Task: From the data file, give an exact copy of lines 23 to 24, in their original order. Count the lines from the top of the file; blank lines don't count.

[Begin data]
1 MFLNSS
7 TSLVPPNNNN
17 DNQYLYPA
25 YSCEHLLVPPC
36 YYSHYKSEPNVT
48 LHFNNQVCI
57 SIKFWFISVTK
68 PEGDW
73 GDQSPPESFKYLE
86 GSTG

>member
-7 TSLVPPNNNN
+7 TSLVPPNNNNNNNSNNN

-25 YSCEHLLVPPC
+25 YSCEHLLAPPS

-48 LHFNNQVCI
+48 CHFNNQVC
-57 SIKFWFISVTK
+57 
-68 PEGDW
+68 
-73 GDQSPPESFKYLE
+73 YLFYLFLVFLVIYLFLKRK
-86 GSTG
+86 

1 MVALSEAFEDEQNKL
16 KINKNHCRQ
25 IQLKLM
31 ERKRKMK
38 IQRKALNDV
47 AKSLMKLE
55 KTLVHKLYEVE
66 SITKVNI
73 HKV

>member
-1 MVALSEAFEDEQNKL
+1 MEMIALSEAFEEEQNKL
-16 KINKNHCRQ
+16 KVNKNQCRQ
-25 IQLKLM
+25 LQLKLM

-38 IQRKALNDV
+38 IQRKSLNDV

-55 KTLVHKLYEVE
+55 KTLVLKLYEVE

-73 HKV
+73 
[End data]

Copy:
+73 YLFYLFLVFLVIYLFLKRK
-86 GSTG